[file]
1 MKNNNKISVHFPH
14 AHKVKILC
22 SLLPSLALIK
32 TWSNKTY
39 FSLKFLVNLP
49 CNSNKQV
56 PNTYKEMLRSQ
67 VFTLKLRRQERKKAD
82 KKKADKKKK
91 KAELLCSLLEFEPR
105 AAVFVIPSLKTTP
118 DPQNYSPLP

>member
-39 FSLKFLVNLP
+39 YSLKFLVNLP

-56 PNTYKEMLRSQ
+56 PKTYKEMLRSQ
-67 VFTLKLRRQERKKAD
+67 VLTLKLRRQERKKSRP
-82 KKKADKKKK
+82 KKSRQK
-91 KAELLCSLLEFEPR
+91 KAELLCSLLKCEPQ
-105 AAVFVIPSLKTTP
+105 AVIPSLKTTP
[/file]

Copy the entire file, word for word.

1 MKNNNKISVHFPH
14 AHKVKILC
22 SLLPSLALIK
32 TWSNKTY
39 FSLKFLVNLP
49 CNSNKQV
56 PNTYKEMLRSQ
67 VFTLKLRRQERKKAD
82 KKKADKKKK
91 KAELLCSLLEFEPR
105 AAVFVIPSLKTTP
118 DPQNYSPLP

>member
-39 FSLKFLVNLP
+39 YSLKFLVNLP

-56 PNTYKEMLRSQ
+56 PKTYKEMLRSQ
-67 VFTLKLRRQERKKAD
+67 VLTLKLRRQERKKSRP
-82 KKKADKKKK
+82 KKSRQK
-91 KAELLCSLLEFEPR
+91 KAELLCSLLKCEPQ
-105 AAVFVIPSLKTTP
+105 AVIPSLKTTP